Donald Farmer finds AI very promising and is certain that our jobs will be more interesting, more efficient and more creative because we will be working side-by-side with artificial intelligence. But he also believes that AI is and will remain limited compared to the human ability to handle vague, difficult, complex decisions in the workplace and beyond. An interest analysis of the challenges AI will be faced with in mirroring the human mindset.
Today we hear more and more about Artificial Intelligence and the increasing role of robots in industry and society. I hear many concerns about the safety of these systems, but I also hear worries about jobs and decision-making.
Algorithms are getting better and better are solving quite complex problems. So, in the future, who will make decisions, human or machine? And if an algorithm is making the decision, what happens to our jobs?
Let us first understand that there are different kinds of decisions. Some of these are very suitable for automation or machine intelligence, others will belong to human beings for many years to come.
Business Intelligence (BI) is the common name for the practice of integrating, analyzing and reporting with data to improve business decisions. In BI we often discuss three types of decisions.
Operational Decisions. These decisions are quite simple and small in scope. Each one does not affect much of your business. An operational decision could be …
What do we do if we see this error message?
Which supplier should I use for this order?
Do we give this customer a loan?
The results of operational decisions can be influenced by Tactical Decisions, for example …
What is our target time for dealing with error messages? Who are our preferred suppliers?
How much money do we give in loans this quarter?
Tactical Decisions are also influenced by Strategic Decisions …
We are getting too many errors with this software. Although it will be expensive, is it time to move to a new system?
Do we build components ourselves, or do we purchase from suppliers?
Should we be focussing on business loans or instead investing in domestic mortgages?
You can see that these types of decisions are very closely related. And you can see that they are increasingly more complex.
Operational decisions have a clear structure and they are very repeatable. Each one – in itself – has a low value. These decisions are good candidates for automation and artificial decision-making. Your next application for a loan will probably be decided by a computer. Of course there may be millions of such decisions, and getting the inputs and outputs wrong can be very costly. We saw this with the sub-prime mortgage crisis in the USA which affected the world economy. But each individual decision is small.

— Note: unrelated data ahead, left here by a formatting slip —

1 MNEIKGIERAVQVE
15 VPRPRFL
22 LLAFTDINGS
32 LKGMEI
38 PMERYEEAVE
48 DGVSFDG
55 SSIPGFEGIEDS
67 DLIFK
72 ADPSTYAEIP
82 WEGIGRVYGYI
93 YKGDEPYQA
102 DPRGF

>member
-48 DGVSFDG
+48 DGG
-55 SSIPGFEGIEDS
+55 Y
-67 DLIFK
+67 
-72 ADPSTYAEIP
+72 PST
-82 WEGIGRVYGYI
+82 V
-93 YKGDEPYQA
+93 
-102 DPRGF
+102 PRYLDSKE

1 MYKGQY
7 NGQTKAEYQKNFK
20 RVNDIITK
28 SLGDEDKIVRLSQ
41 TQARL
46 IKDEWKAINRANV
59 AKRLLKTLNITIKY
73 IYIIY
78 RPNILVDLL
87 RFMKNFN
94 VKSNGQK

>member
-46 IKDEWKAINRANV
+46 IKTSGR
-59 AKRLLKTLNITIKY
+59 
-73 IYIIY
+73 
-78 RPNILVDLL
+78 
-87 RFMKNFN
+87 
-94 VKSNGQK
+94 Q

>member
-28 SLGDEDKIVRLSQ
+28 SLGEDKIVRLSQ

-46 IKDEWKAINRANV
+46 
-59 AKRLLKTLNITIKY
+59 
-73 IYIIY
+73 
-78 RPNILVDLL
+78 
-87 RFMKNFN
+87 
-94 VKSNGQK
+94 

Strategic decisions are often vague and complex. They may not even have an answer that is right or wrong. These decisions are still for human beings. No one is using a robot to decide which new market to enter, or which company to acquire.
Artificial Intelligence or …?
Should we worry about these operational decisions being made by automated systems?
It is important to remember that we are in control. We can decide which decisions to make. The automated system can only do what it is told.
In fact, I am not very concerned about Artificial Intelligence. In the short term, I worry about Artificial Stupidity. I mean, that human beings too often leave decisions to machines when we should know better. We all hear stories about drivers crashing into shops, or driving into lakes, because their GPS told them the “Turn Left Now.“
Human and artificial intelligence are astonishingly powerful when working together – if the human uses the machine as a tool. We are the masters of our technology, not its servants.
Creativity and innovation
There is another area where human beings have a great advantage over artificial intelligence. We can be creative and inspiring in ways that machines cannot.
We are capable of making surprising decisions. We are also capable of making what appears to be wrong decision, because it feels right to us. As the marketing genius, Paul Arden, said, “If you always make the right decision, the safe decision, the one most people make, you will be the same as everyone else.“
Creativity requires us to take risks, which can mean making decisions that appear wrong. Try programming a computer to do that!
Automation and the Economy
As you can see, I believe that Artificial Intelligence is exciting and very promising. But I also believe it is limited compared to the human ability to handle vague, difficult, complex decisions.
In the 1950s, Ford opened a highly automated factory in Cleveland. An official from the company gave the american union leader, Walter Reuther, a tour and said “How will you collect union fees from these machines?“
Reuther simply replied, “How will you get the machines to buy cars?“
In the future will our jobs all be taken by robots and artificial decisions? I don’t think so. Instead I think our jobs will be more interesting, more efficient and more creative because we will be working side-by-side with artificial intelligence.